Long before three professors at the University of Alabama-Huntsville were fatally shot during a faculty meeting, Amy Bishop, who is accused in that shooting, was cleared in her 18-year-old brother's killing when authorities ruled his death an accident.
More than two decades later, a Massachusetts judge will re-examine the death of Seth Bishop to determine if Bishop shot her brother intentionally. The judge's report could potentially be used by prosecutors to pursue a murder indictment against Bishop.
Norfolk District Attorney William Keating called for the inquest in February after Amy Bishop was charged with fatally shooting three of her colleagues at the school and new details emerged about her brother's 1986 shooting in Braintree, Mass.
The closed-door inquest is set to begin Tuesday in Quincy District Court, south of Boston, and is expected to continue through Friday.
Prosecutors who handled the 1986 investigation said they weren't told that after Seth Bishop was shot at the family home, his sister, then 21, held workers at a local car dealership at gunpoint and demanded a getaway car. She also allegedly initially refused to drop the shotgun used to kill her brother when police confronted her.
In an old crime scene photo, investigators also discovered a newspaper article about the 1986 killings of actor Patrick Duffy's parents. The clipping, which was near shotgun shells in Amy Bishop's bedroom, described how a teenager shot Duffy's parents with a 12-gauge shotgun and stole a getaway car from an auto dealership.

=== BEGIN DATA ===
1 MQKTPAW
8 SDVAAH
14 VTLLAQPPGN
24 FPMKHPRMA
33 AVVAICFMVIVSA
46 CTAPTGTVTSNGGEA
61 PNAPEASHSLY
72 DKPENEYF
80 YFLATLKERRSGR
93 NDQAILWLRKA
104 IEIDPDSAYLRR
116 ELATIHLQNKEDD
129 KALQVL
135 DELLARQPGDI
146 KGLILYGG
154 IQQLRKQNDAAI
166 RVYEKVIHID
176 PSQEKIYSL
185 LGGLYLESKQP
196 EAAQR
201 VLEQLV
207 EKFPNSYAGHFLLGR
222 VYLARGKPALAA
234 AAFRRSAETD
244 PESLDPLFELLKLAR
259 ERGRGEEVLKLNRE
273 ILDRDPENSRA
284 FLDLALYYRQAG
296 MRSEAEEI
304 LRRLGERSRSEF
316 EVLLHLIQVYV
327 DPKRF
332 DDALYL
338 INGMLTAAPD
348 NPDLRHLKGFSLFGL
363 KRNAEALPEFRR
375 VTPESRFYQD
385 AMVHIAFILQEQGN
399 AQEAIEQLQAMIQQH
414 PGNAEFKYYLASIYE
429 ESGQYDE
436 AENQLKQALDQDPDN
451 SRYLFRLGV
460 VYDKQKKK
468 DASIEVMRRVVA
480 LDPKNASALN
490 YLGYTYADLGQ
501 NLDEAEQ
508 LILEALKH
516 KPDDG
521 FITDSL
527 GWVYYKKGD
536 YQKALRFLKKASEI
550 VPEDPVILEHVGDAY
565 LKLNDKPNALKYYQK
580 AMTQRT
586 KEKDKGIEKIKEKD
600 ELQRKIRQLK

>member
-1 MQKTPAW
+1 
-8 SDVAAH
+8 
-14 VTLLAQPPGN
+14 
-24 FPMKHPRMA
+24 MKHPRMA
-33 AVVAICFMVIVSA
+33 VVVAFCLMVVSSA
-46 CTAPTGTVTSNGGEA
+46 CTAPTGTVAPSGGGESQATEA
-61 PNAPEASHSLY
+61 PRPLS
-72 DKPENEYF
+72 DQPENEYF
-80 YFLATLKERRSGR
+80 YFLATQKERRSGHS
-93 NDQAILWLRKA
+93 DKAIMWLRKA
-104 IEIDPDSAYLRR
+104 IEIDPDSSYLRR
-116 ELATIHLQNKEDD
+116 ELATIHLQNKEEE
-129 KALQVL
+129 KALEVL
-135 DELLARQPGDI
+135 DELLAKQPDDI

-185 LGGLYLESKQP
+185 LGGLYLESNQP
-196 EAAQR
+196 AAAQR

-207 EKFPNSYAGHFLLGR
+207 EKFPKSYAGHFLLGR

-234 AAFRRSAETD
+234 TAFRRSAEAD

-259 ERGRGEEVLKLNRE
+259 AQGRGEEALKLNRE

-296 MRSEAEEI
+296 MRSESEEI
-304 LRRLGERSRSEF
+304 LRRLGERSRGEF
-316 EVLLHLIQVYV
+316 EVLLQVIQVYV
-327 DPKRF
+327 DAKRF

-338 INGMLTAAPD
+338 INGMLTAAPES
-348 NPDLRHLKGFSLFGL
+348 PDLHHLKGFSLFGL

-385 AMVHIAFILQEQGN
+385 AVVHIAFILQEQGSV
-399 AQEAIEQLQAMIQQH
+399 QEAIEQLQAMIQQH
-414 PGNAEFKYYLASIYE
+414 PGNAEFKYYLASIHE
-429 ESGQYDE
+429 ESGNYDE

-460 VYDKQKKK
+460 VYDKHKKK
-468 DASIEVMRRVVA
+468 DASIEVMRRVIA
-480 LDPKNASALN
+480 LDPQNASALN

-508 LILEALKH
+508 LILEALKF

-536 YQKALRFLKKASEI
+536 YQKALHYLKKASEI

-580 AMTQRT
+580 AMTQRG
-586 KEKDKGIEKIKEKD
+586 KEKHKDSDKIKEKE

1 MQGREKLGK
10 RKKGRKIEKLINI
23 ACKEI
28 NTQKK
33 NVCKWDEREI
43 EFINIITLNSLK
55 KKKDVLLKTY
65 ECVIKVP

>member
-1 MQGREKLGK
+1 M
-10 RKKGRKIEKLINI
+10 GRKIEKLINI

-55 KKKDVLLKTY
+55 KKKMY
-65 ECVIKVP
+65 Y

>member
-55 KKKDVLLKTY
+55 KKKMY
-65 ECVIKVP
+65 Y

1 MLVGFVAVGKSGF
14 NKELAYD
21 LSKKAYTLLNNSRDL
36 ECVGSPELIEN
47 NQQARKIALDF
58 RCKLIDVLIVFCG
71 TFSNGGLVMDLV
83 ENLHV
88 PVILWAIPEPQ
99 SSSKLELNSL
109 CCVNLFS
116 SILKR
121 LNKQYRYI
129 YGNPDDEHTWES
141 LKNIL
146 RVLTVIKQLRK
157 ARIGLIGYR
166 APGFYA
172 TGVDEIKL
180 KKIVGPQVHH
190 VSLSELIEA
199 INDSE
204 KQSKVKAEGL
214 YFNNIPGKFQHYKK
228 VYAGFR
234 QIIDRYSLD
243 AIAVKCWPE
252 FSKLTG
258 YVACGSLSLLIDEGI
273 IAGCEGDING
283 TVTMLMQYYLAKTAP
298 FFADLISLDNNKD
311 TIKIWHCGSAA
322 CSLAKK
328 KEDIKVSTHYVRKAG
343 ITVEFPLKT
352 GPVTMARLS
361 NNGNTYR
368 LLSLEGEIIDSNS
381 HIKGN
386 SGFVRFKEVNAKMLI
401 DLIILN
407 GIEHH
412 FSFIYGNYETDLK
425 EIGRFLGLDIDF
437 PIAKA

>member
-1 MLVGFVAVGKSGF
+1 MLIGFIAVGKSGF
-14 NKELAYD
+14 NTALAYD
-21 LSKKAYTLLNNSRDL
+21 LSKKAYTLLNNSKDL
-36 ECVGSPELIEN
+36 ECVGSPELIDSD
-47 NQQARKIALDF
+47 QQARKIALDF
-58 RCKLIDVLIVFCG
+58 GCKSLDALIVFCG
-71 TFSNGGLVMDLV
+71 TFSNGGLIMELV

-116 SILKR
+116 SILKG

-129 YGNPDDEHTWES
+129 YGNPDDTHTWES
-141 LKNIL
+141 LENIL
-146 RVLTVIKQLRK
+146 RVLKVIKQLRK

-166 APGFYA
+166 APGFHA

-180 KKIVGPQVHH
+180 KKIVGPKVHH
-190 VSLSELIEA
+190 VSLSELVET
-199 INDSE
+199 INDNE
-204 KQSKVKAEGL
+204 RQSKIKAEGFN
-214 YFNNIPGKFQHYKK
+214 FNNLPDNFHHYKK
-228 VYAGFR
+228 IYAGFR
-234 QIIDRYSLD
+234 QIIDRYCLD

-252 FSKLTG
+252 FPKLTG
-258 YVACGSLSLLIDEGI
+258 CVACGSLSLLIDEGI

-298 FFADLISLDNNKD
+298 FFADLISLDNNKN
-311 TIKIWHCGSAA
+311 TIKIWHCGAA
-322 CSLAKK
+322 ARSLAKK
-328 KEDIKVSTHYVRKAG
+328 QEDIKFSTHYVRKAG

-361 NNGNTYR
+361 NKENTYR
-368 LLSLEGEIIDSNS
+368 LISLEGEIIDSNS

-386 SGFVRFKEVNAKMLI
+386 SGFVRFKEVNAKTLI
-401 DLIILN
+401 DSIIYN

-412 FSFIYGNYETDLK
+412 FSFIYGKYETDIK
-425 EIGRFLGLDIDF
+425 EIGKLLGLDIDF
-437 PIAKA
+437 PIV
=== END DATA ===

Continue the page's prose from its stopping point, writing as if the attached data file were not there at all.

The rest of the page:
Keating has said that Bishop's actions at the auto dealership should have led to weapons charges against her.
Those charges, as well as a manslaughter charge, cannot be brought now because of a statute of limitations. The only potential charge Bishop could face is murder, which has no statute of limitations in Massachusetts.
Judge Mark Coven, the presiding judge at Quincy District Court, will conduct the inquest.
Up to 24 witnesses could be called to testify. The witness list has not been made public, but it is expected to include Amy Bishop's parents, Judith and Samuel Bishop.
Judith Bishop was the only other witness to the shooting. She told police in 1986 that her daughter had been trying to learn how to use the shotgun when she accidentally fired it into her bedroom wall. She said her daughter came downstairs for help unloading the gun and again accidentally fired it, right in front of her, as Seth Bishop was walking through the kitchen. A bullet struck him in the chest.
The elder Bishops' lawyer, Bryan Stevens, did not return a call Monday seeking comment on the inquest. Stevens said earlier that Judith Bishop told the truth about the shooting and will tell the same story during the inquest.
"There's absolutely nothing that will be new. She'll say the same thing in 2010 that she said in 1986," Stevens told The Associated Press during an interview in February.
"It was an accident, no question about it," he said.
The Bishops have not commented since their daughter was arrested in Alabama.
Robert George, a Boston defense attorney who has been involved in other inquests, said both the judge and prosecutor may question witnesses. Bishop has the right to attend but will not be there because she is being held without bail in Alabama in the Feb. 12 shootings.
The judge later will issue a report and recommendation, which Keating can then use to pursue an indictment or end the inquiry.
The judge is not expected to make findings on any flaws in the original investigation.
"An inquest is to look into the death and investigate the death of Seth Bishop and determine whether murder charges should be presented to a grand jury," George said.
"It is not for the judge to assess blame as to how the investigation was conducted."
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